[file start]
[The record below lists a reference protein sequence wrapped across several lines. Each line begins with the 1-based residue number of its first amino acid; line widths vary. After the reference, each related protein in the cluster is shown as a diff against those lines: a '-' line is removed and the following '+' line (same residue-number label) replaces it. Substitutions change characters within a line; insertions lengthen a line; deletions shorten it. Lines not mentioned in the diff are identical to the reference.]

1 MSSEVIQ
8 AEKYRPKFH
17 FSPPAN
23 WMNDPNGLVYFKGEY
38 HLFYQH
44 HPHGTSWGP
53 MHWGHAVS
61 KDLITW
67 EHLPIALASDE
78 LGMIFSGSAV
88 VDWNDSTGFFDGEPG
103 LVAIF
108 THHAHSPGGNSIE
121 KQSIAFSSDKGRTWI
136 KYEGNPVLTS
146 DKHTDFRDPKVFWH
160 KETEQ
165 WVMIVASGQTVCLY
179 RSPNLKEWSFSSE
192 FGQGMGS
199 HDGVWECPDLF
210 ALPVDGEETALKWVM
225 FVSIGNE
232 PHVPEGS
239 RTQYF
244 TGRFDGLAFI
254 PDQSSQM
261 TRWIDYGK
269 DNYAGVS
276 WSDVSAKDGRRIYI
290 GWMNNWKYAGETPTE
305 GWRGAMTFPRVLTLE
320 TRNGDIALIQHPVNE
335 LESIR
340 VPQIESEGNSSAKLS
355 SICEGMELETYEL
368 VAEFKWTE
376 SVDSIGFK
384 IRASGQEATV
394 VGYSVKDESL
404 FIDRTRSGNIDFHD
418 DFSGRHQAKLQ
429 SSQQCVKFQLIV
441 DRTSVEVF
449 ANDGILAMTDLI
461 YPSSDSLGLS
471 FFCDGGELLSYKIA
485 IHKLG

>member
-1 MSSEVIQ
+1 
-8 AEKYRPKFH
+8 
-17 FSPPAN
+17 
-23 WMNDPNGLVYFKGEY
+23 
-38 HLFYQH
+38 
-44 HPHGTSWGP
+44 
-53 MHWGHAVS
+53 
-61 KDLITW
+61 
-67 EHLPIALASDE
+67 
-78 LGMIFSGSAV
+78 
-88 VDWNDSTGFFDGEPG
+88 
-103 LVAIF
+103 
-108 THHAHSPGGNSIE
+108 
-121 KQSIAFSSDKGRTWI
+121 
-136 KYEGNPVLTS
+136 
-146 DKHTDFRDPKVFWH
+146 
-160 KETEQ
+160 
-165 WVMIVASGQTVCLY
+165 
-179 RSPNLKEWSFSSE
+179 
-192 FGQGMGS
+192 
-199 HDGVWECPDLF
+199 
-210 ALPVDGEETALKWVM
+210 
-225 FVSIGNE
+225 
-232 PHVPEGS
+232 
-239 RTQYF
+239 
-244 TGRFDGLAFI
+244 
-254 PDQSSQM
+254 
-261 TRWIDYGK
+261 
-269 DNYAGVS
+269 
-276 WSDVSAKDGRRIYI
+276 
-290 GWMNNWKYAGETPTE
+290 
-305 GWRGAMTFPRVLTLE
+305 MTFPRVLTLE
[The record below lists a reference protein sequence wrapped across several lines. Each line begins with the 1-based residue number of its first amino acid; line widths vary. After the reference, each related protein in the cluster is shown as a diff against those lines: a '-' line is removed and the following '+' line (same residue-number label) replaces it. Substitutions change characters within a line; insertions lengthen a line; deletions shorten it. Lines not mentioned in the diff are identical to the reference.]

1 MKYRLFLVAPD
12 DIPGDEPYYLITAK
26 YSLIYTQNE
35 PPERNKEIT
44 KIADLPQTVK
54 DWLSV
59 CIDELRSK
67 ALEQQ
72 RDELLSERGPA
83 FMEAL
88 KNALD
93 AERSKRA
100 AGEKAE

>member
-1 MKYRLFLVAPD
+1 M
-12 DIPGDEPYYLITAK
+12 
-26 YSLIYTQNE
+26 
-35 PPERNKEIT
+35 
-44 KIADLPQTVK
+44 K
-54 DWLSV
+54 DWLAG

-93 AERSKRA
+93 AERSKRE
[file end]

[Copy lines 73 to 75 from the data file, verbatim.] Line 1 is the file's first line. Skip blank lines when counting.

-103 LVAIF
+103 
-108 THHAHSPGGNSIE